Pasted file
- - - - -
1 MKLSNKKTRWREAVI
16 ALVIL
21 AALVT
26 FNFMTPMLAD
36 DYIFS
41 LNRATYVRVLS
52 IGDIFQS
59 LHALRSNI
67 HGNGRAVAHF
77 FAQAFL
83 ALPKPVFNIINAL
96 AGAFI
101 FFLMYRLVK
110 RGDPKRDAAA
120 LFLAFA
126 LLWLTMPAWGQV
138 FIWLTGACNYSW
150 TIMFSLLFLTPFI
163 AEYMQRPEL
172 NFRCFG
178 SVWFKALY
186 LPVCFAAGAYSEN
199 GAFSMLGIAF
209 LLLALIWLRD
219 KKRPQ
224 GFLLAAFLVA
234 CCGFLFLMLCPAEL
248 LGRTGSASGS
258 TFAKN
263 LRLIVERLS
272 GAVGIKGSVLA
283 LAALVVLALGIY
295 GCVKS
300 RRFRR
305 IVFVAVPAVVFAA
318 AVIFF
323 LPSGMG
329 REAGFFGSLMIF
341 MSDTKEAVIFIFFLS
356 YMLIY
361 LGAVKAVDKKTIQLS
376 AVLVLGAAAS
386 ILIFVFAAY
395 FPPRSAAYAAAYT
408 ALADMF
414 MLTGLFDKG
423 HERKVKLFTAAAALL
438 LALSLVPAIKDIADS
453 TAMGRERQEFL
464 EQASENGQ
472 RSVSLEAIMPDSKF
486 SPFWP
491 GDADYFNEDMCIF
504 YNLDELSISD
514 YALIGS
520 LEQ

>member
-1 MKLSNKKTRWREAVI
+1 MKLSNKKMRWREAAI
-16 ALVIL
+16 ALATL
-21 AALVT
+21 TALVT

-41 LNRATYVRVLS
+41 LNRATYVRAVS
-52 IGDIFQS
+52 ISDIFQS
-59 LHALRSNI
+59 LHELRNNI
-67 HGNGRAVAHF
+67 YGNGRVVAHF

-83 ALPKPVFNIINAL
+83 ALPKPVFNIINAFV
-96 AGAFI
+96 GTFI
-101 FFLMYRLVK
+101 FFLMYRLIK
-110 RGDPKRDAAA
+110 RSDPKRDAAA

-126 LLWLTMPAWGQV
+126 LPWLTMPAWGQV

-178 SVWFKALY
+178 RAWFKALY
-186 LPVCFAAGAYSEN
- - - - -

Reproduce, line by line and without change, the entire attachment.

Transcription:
1 MKLSNKKTRWREAVI
16 ALVIL
21 AALVT
26 FNFMTPMLAD
36 DYIFS
41 LNRATYVRVLS
52 IGDIFQS
59 LHALRSNI
67 HGNGRAVAHF
77 FAQAFL
83 ALPKPVFNIINAL
96 AGAFI
101 FFLMYRLVK
110 RGDPKRDAAA
120 LFLAFA
126 LLWLTMPAWGQV
138 FIWLTGACNYSW
150 TIMFSLLFLTPFI
163 AEYMQRPEL
172 NFRCFG
178 SVWFKALY
186 LPVCFAAGAYSEN
199 GAFSMLGIAF
209 LLLALIWLRD
219 KKRPQ
224 GFLLAAFLVA
234 CCGFLFLMLCPAEL
248 LGRTGSASGS
258 TFAKN
263 LRLIVERLS
272 GAVGIKGSVLA
283 LAALVVLALGIY
295 GCVKS
300 RRFRR
305 IVFVAVPAVVFAA
318 AVIFF
323 LPSGMG
329 REAGFFGSLMIF
341 MSDTKEAVIFIFFLS
356 YMLIY
361 LGAVKAVDKKTIQLS
376 AVLVLGAAAS
386 ILIFVFAAY
395 FPPRSAAYAAAYT
408 ALADMF
414 MLTGLFDKG
423 HERKVKLFTAAAALL
438 LALSLVPAIKDIADS
453 TAMGRERQEFL
464 EQASENGQ
472 RSVSLEAIMPDSKF
486 SPFWP
491 GDADYFNEDMCIF
504 YNLDELSISD
514 YALIGS
520 LEQ

>member
-1 MKLSNKKTRWREAVI
+1 MKLSNKKMRWREAAI
-16 ALVIL
+16 ALATL
-21 AALVT
+21 TALVT

-41 LNRATYVRVLS
+41 LNRATYVRAVS
-52 IGDIFQS
+52 ISDIFQS
-59 LHALRSNI
+59 LHELRNNI
-67 HGNGRAVAHF
+67 YGNGRVVAHF

-83 ALPKPVFNIINAL
+83 ALPKPVFNIINAFV
-96 AGAFI
+96 GTFI
-101 FFLMYRLVK
+101 FFLMYRLIK
-110 RGDPKRDAAA
+110 RSDPKRDAAA

-126 LLWLTMPAWGQV
+126 LPWLTMPAWGQV

-178 SVWFKALY
+178 RAWFKALY
-186 LPVCFAAGAYSEN